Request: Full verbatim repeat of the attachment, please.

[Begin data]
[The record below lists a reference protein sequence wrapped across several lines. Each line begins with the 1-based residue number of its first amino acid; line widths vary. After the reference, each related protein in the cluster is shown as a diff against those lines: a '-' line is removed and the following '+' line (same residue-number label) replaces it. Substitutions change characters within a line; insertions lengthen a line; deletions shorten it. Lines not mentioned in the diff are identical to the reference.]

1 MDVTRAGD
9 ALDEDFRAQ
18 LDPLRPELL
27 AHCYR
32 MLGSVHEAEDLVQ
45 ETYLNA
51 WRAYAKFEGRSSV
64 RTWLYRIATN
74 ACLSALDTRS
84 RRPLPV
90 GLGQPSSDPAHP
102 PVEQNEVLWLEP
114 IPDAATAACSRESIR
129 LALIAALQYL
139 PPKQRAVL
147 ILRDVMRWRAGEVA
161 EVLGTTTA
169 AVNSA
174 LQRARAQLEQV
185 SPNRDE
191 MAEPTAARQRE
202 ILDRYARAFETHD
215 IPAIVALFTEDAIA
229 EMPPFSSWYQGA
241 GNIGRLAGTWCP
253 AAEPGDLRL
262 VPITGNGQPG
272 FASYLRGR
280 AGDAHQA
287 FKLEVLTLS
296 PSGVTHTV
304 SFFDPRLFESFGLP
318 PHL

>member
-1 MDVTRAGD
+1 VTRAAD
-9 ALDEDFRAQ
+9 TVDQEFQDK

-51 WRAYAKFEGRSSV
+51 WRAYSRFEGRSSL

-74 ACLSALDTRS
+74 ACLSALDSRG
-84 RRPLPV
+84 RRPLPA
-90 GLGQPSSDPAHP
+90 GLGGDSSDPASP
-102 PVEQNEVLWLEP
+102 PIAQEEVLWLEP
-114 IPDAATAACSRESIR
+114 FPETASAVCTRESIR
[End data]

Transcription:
[The record below lists a reference protein sequence wrapped across several lines. Each line begins with the 1-based residue number of its first amino acid; line widths vary. After the reference, each related protein in the cluster is shown as a diff against those lines: a '-' line is removed and the following '+' line (same residue-number label) replaces it. Substitutions change characters within a line; insertions lengthen a line; deletions shorten it. Lines not mentioned in the diff are identical to the reference.]

1 MDVTRAGD
9 ALDEDFRAQ
18 LDPLRPELL
27 AHCYR
32 MLGSVHEAEDLVQ
45 ETYLNA
51 WRAYAKFEGRSSV
64 RTWLYRIATN
74 ACLSALDTRS
84 RRPLPV
90 GLGQPSSDPAHP
102 PVEQNEVLWLEP
114 IPDAATAACSRESIR
129 LALIAALQYL
139 PPKQRAVL
147 ILRDVMRWRAGEVA
161 EVLGTTTA
169 AVNSA
174 LQRARAQLEQV
185 SPNRDE
191 MAEPTAARQRE
202 ILDRYARAFETHD
215 IPAIVALFTEDAIA
229 EMPPFSSWYQGA
241 GNIGRLAGTWCP
253 AAEPGDLRL
262 VPITGNGQPG
272 FASYLRGR
280 AGDAHQA
287 FKLEVLTLS
296 PSGVTHTV
304 SFFDPRLFESFGLP
318 PHL

>member
-1 MDVTRAGD
+1 VTRAAD
-9 ALDEDFRAQ
+9 TVDQEFQDK

-51 WRAYAKFEGRSSV
+51 WRAYSRFEGRSSL

-74 ACLSALDTRS
+74 ACLSALDSRG
-84 RRPLPV
+84 RRPLPA
-90 GLGQPSSDPAHP
+90 GLGGDSSDPASP
-102 PVEQNEVLWLEP
+102 PIAQEEVLWLEP
-114 IPDAATAACSRESIR
+114 FPETASAVCTRESIR